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One of the great scenes in American literature centers on a baby’s bottom.
Mayoral candidate and political newcomer Kevin McClusky, is seeking to unseat the experienced, dubiously ethical incumbent, Frank Skeffington. McClusky favors the new medium of television. One television interview features the entire McClusky family. In our scene, the show is being viewed by a disloyal Skeffington supporter, Festus Garvey.
McClusky’s baby daughter, Valerie, “toddles over to her father and, in the process of hauling herself up onto her father’s knee, seems to get stuck midway. She struggles to pull herself up, her little dress shoots up in the back, and the camera is focused for a long, dominant moment on the cunning sight of the little backside, encased in little rubber pants. It is a touching and comic sight...
“’Oh, by God that’s good!” Festus Garvey cried in admiration...By God the little behind is worth a thousand votes in the pocket. What decent mother could vote against the lovin’ father of that little behind?’”
Edwin O’Connor, in The Last Hurrah, understood an essential political truth back in 1956.
Elections produce images that can possess great power. Whether they occur spontaneously, which is rare now, or are ginned up, images can connect with voters at an emotional level that policies, positions and platforms simply don’t.
The current presidential campaign has already produced a few. Who will forget the image, during Sarah Palin’s Republican convention speech, of Palin’s daughter, Piper, licking her hand and smoothing baby brother Trig’s hair?
By God, that was good!
I cite Palin because she is winning the images battle.
Forgetting about politics, you’ve got to admit that the reaction in elite media and entertainment circles against Sarah Palin as vice presidential choice of John McCain, well it borders on hysteria. Hard as they throw dirt at her, the more popular she seems to grow. An outburst by actor Alec Baldwin, whose tastelessness has acquired a kind of grandeur, probably gained Palin 10 counties.
One reason is those images. She’s on Newsweek’s cover with a shotgun over her shoulder, for Pete’s sake. Inside, she’s wrapped in a gigantic Old Glory. She’s in the new WSJ. magazine from the Wall Street Journal running on a beach, ponytail bobbing.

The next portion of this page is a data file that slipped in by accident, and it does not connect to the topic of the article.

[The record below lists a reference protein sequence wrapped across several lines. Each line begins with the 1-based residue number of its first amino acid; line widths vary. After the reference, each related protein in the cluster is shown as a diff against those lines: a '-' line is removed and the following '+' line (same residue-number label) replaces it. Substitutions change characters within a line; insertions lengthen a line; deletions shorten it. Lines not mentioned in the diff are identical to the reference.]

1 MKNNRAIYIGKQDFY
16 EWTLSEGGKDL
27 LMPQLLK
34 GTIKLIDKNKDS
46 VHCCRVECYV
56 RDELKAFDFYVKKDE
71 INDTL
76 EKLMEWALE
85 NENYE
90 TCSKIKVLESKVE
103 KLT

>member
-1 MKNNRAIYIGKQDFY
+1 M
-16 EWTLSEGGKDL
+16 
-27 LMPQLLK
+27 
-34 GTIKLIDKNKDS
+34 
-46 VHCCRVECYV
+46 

And there’s Piper smoothing Trig’s little head.
Nobody’s passionate about Sen. Joe Biden, Barack Obama’s running mate. Biden? Older white guy—are those hair implants?
John F. Kennedy replays now, in our heads, playing touch football, sailing, walking barefoot on the beach, bending to kiss his stroke-stilled father’s pate. Richard Nixon will always have a sweaty chin, but he squeaked by years later, saved by live television of cops whacking away on kids outside the ’68 Democratic convention. Wasn’t that the year Ed Muskie shed a tear, or seemed to, on the steps of the Manchester Union Leader? (He walked on the beach, but in business suit and dress shoes.) George H.W. Bush glanced at his watch during a debate with Bill Clinton.
Barack Obama hasn’t really produced much in the way of imagery. If anything, one thinks of detachment. In his big rally speeches, in Germany and Denver, the dominant image is of a man walking alone up a ramp to the rostrum, at the crowd but apart from it. He’s a cool dude, but he is a man more of smooth words than arresting images. John McCain’s power images consist of black and white footage depicting his Vietnam services years, including his captivity in the Hanoi Hilton. They don’t seem to have moved groups of voters the way Palin’s imagery has.
Images by themselves don’t decide elections. Voters are emotional, true, but only to a point. They also possess a rational side. In a close election like this one, imagery might nudge it.
McClusky beat Skeffington.